Next to measles, in point of danger, I should put syphilis. It is deadly in many ways. Last winter, a year ago, three men out of a population of forty at Baillie Island went insane as an after effect of syphilis -incurably insane and that is apart from the people that died of it. There are men there whose tongues are gone, and who have sores all over their bodies. Measles, syphilis, increase of pulmonary consumption, diseases from unhealthful food, all have co-operated in the Mackenzie District to bring down the Eskimo population in sixty years from two thousand to forty,—and since that time six individuals have died, so far as I know. That is the effect of civilization as introduced into the Mackenzie District, and if you don't do anything at all the same thing will happen in Coronation Gulf. You have the machinery, the Conservation Commission. It is up to the Government to do something for the sake of humanity, for the sake of the commercial interests of the country, for the sake of perpetuating your resources.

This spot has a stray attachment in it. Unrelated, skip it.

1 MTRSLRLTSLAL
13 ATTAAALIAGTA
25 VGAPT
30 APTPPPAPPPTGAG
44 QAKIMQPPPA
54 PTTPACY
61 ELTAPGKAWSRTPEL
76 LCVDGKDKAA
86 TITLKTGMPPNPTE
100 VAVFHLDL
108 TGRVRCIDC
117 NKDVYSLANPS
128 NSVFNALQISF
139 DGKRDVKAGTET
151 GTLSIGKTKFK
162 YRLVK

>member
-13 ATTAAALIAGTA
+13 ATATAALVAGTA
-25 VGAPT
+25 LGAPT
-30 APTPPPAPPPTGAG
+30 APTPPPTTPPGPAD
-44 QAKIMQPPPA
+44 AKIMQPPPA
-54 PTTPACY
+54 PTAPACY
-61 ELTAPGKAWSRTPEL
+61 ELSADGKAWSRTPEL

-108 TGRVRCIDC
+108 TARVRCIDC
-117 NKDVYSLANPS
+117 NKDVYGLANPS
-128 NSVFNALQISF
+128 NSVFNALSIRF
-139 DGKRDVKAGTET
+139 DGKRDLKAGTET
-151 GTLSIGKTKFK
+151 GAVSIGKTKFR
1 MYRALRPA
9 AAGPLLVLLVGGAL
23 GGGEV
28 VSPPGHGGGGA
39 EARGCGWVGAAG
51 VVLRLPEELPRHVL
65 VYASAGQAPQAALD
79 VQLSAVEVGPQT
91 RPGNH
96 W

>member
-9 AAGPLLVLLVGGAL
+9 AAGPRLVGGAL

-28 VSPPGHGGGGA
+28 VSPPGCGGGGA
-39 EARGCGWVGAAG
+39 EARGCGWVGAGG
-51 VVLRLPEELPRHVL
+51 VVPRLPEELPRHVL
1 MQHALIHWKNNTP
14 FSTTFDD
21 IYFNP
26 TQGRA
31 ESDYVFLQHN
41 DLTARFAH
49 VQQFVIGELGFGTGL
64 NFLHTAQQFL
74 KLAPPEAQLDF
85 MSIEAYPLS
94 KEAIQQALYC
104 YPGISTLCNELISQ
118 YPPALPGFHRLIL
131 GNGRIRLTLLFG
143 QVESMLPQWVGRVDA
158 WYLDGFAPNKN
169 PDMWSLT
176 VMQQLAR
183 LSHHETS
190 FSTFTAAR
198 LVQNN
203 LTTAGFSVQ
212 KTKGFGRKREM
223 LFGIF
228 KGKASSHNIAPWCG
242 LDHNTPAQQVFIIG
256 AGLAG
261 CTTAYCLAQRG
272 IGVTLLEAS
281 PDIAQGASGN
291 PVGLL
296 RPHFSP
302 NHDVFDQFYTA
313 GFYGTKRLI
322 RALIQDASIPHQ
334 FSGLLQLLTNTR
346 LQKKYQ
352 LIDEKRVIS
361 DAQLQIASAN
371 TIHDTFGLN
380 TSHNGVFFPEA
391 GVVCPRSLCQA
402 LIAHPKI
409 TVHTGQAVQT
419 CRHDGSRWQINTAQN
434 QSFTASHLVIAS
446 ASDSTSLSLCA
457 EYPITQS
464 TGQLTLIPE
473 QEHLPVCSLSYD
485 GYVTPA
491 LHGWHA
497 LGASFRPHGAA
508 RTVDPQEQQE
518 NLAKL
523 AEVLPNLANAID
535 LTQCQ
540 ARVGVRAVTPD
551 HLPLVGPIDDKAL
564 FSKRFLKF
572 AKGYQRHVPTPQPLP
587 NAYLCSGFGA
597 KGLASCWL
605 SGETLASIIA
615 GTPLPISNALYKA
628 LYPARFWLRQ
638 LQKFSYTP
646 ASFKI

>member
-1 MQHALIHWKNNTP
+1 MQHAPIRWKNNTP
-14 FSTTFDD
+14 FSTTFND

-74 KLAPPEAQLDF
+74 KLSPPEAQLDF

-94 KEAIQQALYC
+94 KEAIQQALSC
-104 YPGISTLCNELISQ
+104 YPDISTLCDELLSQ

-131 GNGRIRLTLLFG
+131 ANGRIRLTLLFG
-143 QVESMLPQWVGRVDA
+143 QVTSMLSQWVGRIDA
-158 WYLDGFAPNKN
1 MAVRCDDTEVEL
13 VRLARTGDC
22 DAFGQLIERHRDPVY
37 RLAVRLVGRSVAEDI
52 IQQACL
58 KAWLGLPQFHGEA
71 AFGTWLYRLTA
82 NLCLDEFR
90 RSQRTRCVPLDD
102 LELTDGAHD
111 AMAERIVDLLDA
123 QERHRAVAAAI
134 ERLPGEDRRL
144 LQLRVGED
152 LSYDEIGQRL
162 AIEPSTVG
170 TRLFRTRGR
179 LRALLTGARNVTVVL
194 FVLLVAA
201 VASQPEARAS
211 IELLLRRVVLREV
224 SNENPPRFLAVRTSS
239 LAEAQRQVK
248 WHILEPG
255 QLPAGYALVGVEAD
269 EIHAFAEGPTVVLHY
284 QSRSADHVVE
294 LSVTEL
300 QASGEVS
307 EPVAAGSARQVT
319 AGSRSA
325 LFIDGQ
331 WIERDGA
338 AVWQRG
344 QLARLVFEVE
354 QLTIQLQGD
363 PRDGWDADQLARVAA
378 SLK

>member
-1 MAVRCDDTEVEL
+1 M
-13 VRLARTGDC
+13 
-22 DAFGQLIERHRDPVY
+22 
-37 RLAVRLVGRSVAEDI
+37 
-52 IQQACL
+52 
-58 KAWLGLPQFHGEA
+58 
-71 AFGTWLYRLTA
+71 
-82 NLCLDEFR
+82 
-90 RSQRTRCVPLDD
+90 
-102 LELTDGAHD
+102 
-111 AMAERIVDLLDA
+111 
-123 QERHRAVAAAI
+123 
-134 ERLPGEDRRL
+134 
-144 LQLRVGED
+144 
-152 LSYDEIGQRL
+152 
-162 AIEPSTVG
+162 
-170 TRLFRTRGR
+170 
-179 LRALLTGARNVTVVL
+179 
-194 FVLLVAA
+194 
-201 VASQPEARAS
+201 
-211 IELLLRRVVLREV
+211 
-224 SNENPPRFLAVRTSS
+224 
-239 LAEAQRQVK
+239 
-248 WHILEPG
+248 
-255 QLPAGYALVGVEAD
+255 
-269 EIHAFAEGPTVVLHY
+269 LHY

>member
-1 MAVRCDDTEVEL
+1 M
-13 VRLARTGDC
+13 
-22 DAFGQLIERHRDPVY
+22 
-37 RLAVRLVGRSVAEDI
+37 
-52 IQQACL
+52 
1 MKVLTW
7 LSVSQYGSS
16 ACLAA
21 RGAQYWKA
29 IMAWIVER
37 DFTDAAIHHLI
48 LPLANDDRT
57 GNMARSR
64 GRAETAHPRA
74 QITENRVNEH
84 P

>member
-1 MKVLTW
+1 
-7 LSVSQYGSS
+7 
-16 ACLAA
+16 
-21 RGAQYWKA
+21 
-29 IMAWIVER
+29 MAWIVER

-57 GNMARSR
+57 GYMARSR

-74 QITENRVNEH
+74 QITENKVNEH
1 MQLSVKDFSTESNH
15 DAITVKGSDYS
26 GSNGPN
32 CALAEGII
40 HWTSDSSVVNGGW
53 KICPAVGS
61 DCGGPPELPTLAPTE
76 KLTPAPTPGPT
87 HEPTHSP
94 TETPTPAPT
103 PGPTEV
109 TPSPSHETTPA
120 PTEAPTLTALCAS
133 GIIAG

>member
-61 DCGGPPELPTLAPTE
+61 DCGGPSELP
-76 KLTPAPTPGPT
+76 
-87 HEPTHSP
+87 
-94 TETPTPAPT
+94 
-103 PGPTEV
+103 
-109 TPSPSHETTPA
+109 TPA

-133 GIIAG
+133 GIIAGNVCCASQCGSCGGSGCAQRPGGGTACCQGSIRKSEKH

There is another thing that interests me which I should like to present to you also, and that is my own plans for another expedition. (Applause) It will be my third. There are two gentlemen present here today, Bishop Reeve and Mr. Stewart, who were my companions when we went down the Mackenzie in 1906. At that time I expected to meet a ship at the mouth of the Mackenzie; the ship never came, fortunately for me, for it gave me an exceptional opportunity for studying the Eskimo. I lived in their houses for thirteen months and got the beginning of an understanding of their lives and character. That expedition was under the auspices of Toronto University and Harvard University. My second was in 1908. I went down the Mackenzie again, having as my companion Dr. Anderson, the zoologist. I remained in the country four and a half years, did about ten thousand miles of sled and foot travelling along the coast of North America, and brought back results, some of which you have heard of, and scientific collections numbering in the neighbourhood of thirty thousand specimens. (Applause)